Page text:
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PLoS One. 2016 May 19;11(5):e0155757. doi: 10.1371/journal.pone.0155757. eCollection 2016.

Metagenomic Analysis of the Indian Ocean Picocyanobacterial Community: Structure, Potential Function and Evolution.

Author information

1
Department of Molecular Genetic and Microbiology, Faculty of Biological Sciences, Pontificia Universidad Católica de Chile, Alameda 340, Casilla 114-D, C.P. 651 3677, Santiago, Chile.
2
Science for Life Laboratory, Department of Ecology, Environment and Plant Sciences, Stockholm University, Box 1031, 171 21 Solna, Sweden.
3
Center for Climate Change and Resilience Research (CR)2, Santiago, Chile.
4
BILS/Department of Bioinformatics and Genetics, Swedish Museum of Natural History, Box 50003, SE-10405, Stockholm, Sweden.
5
Microbial and Environmental Genomics, J. Craig Venter Institute, San Diego, CA 92037, United States of America.
6
Integrative Oceanography Division, Scripps Institution of Oceanography, University of California San Diego, La Jolla, CA 92037, United States of America.
7
Informatics Group, J. Craig Venter Institute, San Diego, CA 92037, United States of America.
8
Informatics Group, J. Craig Venter Institute, Rockville, MD 20850, United States of America.
9
Center for Genomics and Bioinformatics, Indiana University, Bloomington, IN 47401, United States of America.

Abstract

Unicellular cyanobacteria are ubiquitous photoautotrophic microbes that contribute substantially to global primary production. Picocyanobacteria such as Synechococcus and Prochlorococcus depend on chlorophyll a-binding protein complexes to capture light energy. In addition, Synechococcus has accessory pigments organized into phycobilisomes, and Prochlorococcus contains chlorophyll b. Across a surface water transect spanning the sparsely studied tropical Indian Ocean, we examined Synechococcus and Prochlorococcus occurrence, taxonomy and habitat preference in an evolutionary context. Shotgun sequencing of size fractionated microbial communities from 0.1 μm to 20 μm and subsequent phylogenetic analysis indicated that cyanobacteria account for up to 15% of annotated reads, with the genera Prochlorococcus and Synechococcus comprising 90% of the cyanobacterial reads, even in the largest size fraction (3.0-20 mm). Phylogenetic analyses of cyanobacterial light-harvesting genes (chl-binding pcb/isiA, allophycocyanin (apcAB), phycocyanin (cpcAB) and phycoerythin (cpeAB)) mostly identified picocyanobacteria clades comprised of overlapping sequences obtained from Indian Ocean, Atlantic and/or Pacific Oceans samples. Habitat reconstructions coupled with phylogenetic analysis of the Indian Ocean samples suggested that large Synechococcus-like ancestors in coastal waters expanded their ecological niche towards open oligotrophic waters in the Indian Ocean through lineage diversification and associated streamlining of genomes (e.g. loss of phycobilisomes and acquisition of Chl b); resulting in contemporary small celled Prochlorococcus. Comparative metagenomic analysis with picocyanobacteria populations in other oceans suggests that this evolutionary scenario may be globally important.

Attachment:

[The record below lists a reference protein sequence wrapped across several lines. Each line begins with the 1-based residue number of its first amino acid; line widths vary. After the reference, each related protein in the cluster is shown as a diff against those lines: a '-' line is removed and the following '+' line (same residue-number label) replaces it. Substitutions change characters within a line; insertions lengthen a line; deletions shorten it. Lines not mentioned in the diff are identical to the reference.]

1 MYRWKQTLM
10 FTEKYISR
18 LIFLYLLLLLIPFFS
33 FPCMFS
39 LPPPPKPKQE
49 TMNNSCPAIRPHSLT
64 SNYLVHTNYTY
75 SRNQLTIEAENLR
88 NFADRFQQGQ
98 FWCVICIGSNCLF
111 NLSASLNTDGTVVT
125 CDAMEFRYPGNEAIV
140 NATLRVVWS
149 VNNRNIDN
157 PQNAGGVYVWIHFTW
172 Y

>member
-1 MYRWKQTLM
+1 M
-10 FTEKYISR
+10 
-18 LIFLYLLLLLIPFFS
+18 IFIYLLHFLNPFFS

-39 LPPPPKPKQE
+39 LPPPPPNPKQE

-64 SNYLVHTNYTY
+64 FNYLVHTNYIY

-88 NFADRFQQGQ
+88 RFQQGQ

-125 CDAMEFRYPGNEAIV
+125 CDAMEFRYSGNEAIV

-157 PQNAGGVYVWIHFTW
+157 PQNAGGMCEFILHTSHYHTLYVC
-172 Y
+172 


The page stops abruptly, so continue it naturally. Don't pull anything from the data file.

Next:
PMID:
27196065
PMCID:
PMC4890579
DOI:
10.1371/journal.pone.0155757
[Indexed for MEDLINE]
Free PMC Article

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